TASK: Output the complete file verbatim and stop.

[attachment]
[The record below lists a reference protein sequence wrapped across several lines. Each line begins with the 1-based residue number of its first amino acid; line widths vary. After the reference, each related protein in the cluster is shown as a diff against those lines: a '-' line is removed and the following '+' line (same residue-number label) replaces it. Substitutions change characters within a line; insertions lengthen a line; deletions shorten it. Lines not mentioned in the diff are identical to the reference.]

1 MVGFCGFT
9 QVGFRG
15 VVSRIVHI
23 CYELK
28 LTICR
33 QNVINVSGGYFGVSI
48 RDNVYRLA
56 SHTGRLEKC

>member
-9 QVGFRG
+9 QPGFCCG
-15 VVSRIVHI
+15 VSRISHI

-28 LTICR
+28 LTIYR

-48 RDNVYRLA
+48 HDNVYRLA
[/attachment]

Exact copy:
[The record below lists a reference protein sequence wrapped across several lines. Each line begins with the 1-based residue number of its first amino acid; line widths vary. After the reference, each related protein in the cluster is shown as a diff against those lines: a '-' line is removed and the following '+' line (same residue-number label) replaces it. Substitutions change characters within a line; insertions lengthen a line; deletions shorten it. Lines not mentioned in the diff are identical to the reference.]

1 MVGFCGFT
9 QVGFRG
15 VVSRIVHI
23 CYELK
28 LTICR
33 QNVINVSGGYFGVSI
48 RDNVYRLA
56 SHTGRLEKC

>member
-9 QVGFRG
+9 QPGFCCG
-15 VVSRIVHI
+15 VSRISHI

-28 LTICR
+28 LTIYR

-48 RDNVYRLA
+48 HDNVYRLA